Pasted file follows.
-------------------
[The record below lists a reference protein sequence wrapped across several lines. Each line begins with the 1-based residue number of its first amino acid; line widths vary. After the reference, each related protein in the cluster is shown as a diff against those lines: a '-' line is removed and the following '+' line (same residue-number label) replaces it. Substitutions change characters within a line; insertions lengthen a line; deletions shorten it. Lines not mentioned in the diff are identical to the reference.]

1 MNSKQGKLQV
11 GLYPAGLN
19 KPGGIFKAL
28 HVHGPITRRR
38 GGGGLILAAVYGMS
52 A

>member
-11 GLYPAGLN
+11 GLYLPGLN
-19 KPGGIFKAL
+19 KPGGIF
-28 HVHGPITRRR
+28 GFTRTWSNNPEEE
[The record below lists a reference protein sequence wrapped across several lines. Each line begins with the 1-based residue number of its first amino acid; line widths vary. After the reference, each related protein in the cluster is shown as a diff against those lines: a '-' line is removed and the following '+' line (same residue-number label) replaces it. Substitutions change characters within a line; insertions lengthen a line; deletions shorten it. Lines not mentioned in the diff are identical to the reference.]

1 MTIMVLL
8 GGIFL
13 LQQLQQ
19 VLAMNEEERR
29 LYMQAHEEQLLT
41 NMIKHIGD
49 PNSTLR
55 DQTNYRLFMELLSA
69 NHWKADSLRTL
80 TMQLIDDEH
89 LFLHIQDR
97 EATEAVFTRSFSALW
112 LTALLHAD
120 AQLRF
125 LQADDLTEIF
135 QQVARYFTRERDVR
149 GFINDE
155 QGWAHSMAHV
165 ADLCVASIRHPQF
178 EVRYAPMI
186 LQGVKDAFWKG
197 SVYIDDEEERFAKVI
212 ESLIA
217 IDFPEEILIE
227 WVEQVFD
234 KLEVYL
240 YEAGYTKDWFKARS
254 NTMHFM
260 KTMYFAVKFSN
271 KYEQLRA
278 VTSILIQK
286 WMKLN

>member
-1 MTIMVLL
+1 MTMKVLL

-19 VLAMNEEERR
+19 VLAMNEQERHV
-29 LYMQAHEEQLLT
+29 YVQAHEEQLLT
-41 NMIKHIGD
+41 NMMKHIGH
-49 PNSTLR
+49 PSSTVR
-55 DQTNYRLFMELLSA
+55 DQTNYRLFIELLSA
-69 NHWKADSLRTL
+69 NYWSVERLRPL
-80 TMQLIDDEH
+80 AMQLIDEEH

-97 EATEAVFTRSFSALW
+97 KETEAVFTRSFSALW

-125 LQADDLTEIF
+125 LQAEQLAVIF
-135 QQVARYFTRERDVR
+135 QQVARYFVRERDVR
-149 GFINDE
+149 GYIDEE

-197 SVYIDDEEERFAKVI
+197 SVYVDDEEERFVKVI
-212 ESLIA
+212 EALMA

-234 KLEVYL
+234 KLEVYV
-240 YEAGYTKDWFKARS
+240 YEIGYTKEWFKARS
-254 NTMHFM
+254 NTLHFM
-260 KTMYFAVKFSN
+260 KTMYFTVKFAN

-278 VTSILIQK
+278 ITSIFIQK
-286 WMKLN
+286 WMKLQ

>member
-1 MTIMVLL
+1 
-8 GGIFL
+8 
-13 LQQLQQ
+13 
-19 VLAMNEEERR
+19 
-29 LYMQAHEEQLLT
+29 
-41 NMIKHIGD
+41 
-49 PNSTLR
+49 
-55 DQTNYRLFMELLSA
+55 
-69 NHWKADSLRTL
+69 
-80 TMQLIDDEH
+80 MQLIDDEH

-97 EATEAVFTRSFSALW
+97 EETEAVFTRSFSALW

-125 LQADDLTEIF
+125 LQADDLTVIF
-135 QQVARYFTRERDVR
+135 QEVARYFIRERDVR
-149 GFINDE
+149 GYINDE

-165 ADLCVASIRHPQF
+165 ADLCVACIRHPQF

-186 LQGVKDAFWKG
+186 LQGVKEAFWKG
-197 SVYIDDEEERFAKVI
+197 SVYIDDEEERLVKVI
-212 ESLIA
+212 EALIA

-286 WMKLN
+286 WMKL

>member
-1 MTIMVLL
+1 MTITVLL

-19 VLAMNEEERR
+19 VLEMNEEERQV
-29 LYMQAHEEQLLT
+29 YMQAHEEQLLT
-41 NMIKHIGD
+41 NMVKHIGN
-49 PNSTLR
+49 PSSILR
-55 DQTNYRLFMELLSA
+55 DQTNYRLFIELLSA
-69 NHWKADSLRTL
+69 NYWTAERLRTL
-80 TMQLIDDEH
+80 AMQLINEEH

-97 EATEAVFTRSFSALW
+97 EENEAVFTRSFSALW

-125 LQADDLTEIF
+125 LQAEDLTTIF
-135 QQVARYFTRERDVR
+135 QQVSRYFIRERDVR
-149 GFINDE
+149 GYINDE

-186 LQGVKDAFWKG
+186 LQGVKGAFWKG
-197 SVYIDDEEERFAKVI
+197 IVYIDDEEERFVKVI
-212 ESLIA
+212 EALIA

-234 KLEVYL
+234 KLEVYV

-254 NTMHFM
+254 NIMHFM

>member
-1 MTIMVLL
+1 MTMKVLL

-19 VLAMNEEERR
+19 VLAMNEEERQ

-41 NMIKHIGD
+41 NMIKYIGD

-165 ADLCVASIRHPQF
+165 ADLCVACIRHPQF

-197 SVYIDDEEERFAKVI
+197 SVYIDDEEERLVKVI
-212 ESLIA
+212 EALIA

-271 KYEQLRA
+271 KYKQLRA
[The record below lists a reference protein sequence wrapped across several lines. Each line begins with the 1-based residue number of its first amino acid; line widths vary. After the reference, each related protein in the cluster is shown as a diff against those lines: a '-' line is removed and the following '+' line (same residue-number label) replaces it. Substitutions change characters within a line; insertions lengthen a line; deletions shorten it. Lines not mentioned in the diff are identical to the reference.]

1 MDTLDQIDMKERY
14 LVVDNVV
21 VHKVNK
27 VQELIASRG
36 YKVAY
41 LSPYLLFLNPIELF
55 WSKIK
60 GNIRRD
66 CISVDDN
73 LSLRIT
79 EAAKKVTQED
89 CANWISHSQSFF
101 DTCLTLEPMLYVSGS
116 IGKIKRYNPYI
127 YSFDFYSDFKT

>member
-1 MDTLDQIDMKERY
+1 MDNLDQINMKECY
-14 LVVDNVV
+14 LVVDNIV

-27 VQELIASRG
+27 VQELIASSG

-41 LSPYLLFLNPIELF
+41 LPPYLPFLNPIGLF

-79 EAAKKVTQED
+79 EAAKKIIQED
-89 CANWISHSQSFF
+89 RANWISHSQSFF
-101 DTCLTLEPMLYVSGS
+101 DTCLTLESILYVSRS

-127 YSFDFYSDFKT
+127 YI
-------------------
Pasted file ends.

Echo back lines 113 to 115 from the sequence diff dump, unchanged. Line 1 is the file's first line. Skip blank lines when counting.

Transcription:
+125 LQADDLTVIF
-135 QQVARYFTRERDVR
+135 QEVARYFIRERDVR